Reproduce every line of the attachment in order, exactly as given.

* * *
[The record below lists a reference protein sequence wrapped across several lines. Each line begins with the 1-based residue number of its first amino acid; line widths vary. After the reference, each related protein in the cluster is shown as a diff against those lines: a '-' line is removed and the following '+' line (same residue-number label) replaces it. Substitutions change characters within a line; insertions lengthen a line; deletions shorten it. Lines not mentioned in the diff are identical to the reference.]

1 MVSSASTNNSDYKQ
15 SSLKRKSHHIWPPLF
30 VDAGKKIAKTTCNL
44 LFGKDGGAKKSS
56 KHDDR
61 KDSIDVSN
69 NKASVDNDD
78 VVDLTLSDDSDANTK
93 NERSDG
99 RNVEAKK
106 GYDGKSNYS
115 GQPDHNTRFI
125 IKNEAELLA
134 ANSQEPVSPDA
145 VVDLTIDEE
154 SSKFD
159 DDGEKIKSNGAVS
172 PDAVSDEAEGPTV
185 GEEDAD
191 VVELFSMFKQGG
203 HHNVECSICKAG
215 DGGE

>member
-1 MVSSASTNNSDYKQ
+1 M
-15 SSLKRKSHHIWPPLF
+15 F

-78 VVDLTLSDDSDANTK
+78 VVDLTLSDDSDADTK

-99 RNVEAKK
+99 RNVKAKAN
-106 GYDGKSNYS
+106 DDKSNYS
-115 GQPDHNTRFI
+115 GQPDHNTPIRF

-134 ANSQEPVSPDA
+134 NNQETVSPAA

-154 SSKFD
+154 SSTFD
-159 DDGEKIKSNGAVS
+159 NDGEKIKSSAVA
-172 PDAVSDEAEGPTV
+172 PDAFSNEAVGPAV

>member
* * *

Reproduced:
[The record below lists a reference protein sequence wrapped across several lines. Each line begins with the 1-based residue number of its first amino acid; line widths vary. After the reference, each related protein in the cluster is shown as a diff against those lines: a '-' line is removed and the following '+' line (same residue-number label) replaces it. Substitutions change characters within a line; insertions lengthen a line; deletions shorten it. Lines not mentioned in the diff are identical to the reference.]

1 MVSSASTNNSDYKQ
15 SSLKRKSHHIWPPLF
30 VDAGKKIAKTTCNL
44 LFGKDGGAKKSS
56 KHDDR
61 KDSIDVSN
69 NKASVDNDD
78 VVDLTLSDDSDANTK
93 NERSDG
99 RNVEAKK
106 GYDGKSNYS
115 GQPDHNTRFI
125 IKNEAELLA
134 ANSQEPVSPDA
145 VVDLTIDEE
154 SSKFD
159 DDGEKIKSNGAVS
172 PDAVSDEAEGPTV
185 GEEDAD
191 VVELFSMFKQGG
203 HHNVECSICKAG
215 DGGE

>member
-1 MVSSASTNNSDYKQ
+1 M
-15 SSLKRKSHHIWPPLF
+15 F

-78 VVDLTLSDDSDANTK
+78 VVDLTLSDDSDADTK

-99 RNVEAKK
+99 RNVKAKAN
-106 GYDGKSNYS
+106 DDKSNYS
-115 GQPDHNTRFI
+115 GQPDHNTPIRF

-134 ANSQEPVSPDA
+134 NNQETVSPAA

-154 SSKFD
+154 SSTFD
-159 DDGEKIKSNGAVS
+159 NDGEKIKSSAVA
-172 PDAVSDEAEGPTV
+172 PDAFSNEAVGPAV

>member